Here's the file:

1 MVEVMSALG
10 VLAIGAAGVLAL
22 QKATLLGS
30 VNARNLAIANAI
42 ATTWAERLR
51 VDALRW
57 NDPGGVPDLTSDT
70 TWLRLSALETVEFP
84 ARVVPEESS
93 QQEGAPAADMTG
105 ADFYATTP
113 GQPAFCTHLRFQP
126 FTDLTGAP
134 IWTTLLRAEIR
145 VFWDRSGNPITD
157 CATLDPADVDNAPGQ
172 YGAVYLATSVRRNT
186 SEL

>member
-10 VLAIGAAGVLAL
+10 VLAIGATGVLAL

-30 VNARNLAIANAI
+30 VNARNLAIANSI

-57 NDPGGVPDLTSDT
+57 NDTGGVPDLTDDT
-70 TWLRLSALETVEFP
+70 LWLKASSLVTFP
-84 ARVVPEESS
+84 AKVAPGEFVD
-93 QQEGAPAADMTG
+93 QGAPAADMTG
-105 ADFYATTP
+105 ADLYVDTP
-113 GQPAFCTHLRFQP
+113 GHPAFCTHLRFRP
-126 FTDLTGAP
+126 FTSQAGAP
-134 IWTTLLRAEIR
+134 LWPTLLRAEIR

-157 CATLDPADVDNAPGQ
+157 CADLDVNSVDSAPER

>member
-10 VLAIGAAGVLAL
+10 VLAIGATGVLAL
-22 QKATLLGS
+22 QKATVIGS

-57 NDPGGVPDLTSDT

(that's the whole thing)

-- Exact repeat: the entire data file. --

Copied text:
1 MVEVMSALG
10 VLAIGAAGVLAL
22 QKATLLGS
30 VNARNLAIANAI
42 ATTWAERLR
51 VDALRW
57 NDPGGVPDLTSDT
70 TWLRLSALETVEFP
84 ARVVPEESS
93 QQEGAPAADMTG
105 ADFYATTP
113 GQPAFCTHLRFQP
126 FTDLTGAP
134 IWTTLLRAEIR
145 VFWDRSGNPITD
157 CATLDPADVDNAPGQ
172 YGAVYLATSVRRNT
186 SEL

>member
-10 VLAIGAAGVLAL
+10 VLAIGATGVLAL

-30 VNARNLAIANAI
+30 VNARNLAIANSI

-57 NDPGGVPDLTSDT
+57 NDTGGVPDLTDDT
-70 TWLRLSALETVEFP
+70 LWLKASSLVTFP
-84 ARVVPEESS
+84 AKVAPGEFVD
-93 QQEGAPAADMTG
+93 QGAPAADMTG
-105 ADFYATTP
+105 ADLYVDTP
-113 GQPAFCTHLRFQP
+113 GHPAFCTHLRFRP
-126 FTDLTGAP
+126 FTSQAGAP
-134 IWTTLLRAEIR
+134 LWPTLLRAEIR

-157 CATLDPADVDNAPGQ
+157 CADLDVNSVDSAPER

>member
-10 VLAIGAAGVLAL
+10 VLAIGATGVLAL
-22 QKATLLGS
+22 QKATVIGS

-57 NDPGGVPDLTSDT